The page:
It didn’t go according to plan, this 2022 Tout Wars draft of mine. Not. At. All.
I would have been thrilled with it last year. Seven starting pitchers with my first 14 picks? Yes, please! Starting pitchers are all that matter, you see. The juiced ball has flattened offense, making it so there’s an endless supply of home runs at every stage of the draft. All that really matters, then, is how your pitching stacks up — well, that and stolen bases.
Such was my thinking heading into last year’s draft. The problem? I finished 10th, by far my worst showing in the vaunted expert’s league, which I had just won the previous year.
I shoulder the blame, of course, but the league did pull the rug out from under me, ditching the juiced ball right when I had seemingly sized it up. Home runs became specialized again, and the middle class returned at starting pitcher, making an all-in approach to the position no longer so advantageous.
As such, it became clear almost immediately that my investment in offense last year was nowhere near enough — apart from stolen bases, of course, which have almost no bearing on any of the other four hitter categories.
Never again, I swore. Never again would I adopt a strategy so vulnerable to influences beyond my control. The script needed to be flipped entirely. Home runs — those were the way to go. Unlike stolen bases, home runs have a direct impact on RBI, on runs, even on batting average. A strong showing in home runs would ensure a strong offense overall.
The key was to avoid getting distracted by stolen bases (being intentionally unintentional about them, I’ve called it) and to avoid overdoing it at starting pitcher, instead relying on the resurgent middle class to form the bulk of your staff.
I’ve written about it. I’ve spoken about it. I’ve beaten my chest for it, ad nauseum.
So how did I end up with a team like this?
My team is shown below. You can find the full draft results here.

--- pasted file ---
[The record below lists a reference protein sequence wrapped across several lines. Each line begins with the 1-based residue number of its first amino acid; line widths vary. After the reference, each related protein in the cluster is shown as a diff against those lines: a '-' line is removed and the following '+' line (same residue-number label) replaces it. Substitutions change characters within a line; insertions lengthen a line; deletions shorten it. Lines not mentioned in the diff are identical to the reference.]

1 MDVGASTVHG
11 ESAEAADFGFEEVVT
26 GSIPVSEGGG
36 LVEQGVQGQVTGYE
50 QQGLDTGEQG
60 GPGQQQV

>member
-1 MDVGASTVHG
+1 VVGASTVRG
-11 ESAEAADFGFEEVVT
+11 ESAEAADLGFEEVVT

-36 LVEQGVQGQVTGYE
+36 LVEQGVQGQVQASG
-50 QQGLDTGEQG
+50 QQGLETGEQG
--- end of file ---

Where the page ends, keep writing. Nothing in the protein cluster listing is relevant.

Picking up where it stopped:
Startling lineup (round number in parentheses):
C – Joey Bart, SF (20)
C – Eric Haase, DET (22)
1B – Vladimir Guerrero, TOR (1)
2B – Jose Altuve, HOU (5)
3B – Austin Riley, ATL (3)
SS – Nicky Lopez, KC (18)
CI – Adalberto Mondesi, KC (9)
MI – Eduardo Escobar, NYM (16)
OF – Bryan Reynolds, PIT (6)
OF – Marcell Ozuna, ATL (11)
OF – Jorge Soler, FA (12)
OF – Adolis Garcia, TEX (15)
OF – Eddie Rosario, FA (19)
U – Robinson Cano, NYM (25)
P – Zack Wheeler, PHI (2)
P – Sandy Alcantara, MIA (4)
P – Charlie Morton, ATL (7)
P – Justin Verlander, HOU (8)
P – Shohei Ohtani, LAA (10) (pitcher only)
P – Ranger Suarez, PHI (13)
P – Adam Wainwright, STL (14)
P – Dylan Floro, MIA (17)
P – Ken Giles, SEA (21)
Context is paramount, so I should note that it’s a 15-team Rotisserie league that uses on-base percentage instead of batting average. I had the eighth pick.
Once again, I’d like to direct your attention to my pitching staff. Seven of my first 14 picks were starting pitchers and five of my first 10. Turns out I didn’t go so heavy at the position even last year, when I was convinced it was the only way to go. If my No. 1 goal in Rotisserie leagues this year is not to shortage home runs, this is no way to go about it.
Where’s Kyle Schwarber? Where’s Nelson Cruz? Where’s Hunter Renfroe, Adam Duvall, Luke Voit or any of those other power bats I’m always touting? About the only one I landed was Jorge Soler. And so much for being intentionally unintentional about stolen bases. Whenever somebody drafts Adalberto Mondesi, you can be sure that stolen bases are the intention.
Who drafted this team, and where was I?
Rest assured, I was in the pilot’s seat, avoiding all the garbage hurled my way. What happened in this draft is that everybody decided to cut back at starting pitcher, instead intent on demonstrating that they knew which hitters gained the most value in leagues that use on-base percentage instead of batting average. I mean, Jesse Winker and Max Muncy in Round 3? Joey Gallo in Round 5? Somebody had to be pushed down with all of those format specialists being pushed up, and it was consistently the starting pitchers.
I won’t lie to you: As I was suckered into drafting one starting pitcher after another, beginning with Sandy Alcantara midway through Round 4 and continuing with Justin Verlander in Round 8 and the pitcher version of Shohei Ohtani (he’s two different players in Tout Wars) in Round 10, I got a sinking feeling that I was repeating all of last year’s mistakes. The difference, though, is that I was reaching for the pitchers I thought I needed to compete then, such as Kenta Maeda in Round 4, Dylan Bundy in Round 9 and Corey Kluber in Round 12. This year, I just took what came to me.
And it’s hard to argue the value. Consider …
- Charlie Morton, my seventh-round pick, was the No. 12 starting pitcher last year doing basically what he’s done each of the past four years.
- Verlander, my eight-round pick, had 21 wins and 300 strikeouts when last healthy in 2019. I’m not expecting quite those numbers in his first year back from Tommy John, but he’s a pitcher out of his time and capable of heights unreachable by most.